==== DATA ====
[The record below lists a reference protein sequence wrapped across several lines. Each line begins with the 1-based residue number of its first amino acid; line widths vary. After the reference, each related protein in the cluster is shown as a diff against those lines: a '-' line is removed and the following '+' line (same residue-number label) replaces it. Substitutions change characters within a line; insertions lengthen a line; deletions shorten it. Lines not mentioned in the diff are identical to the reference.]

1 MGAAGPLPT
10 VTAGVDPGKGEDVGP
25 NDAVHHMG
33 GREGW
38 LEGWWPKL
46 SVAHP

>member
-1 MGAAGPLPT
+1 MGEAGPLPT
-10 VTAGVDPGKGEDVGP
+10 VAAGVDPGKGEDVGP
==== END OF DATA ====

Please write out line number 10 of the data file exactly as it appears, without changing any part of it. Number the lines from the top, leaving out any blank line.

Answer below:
+1 MGEAGPLPT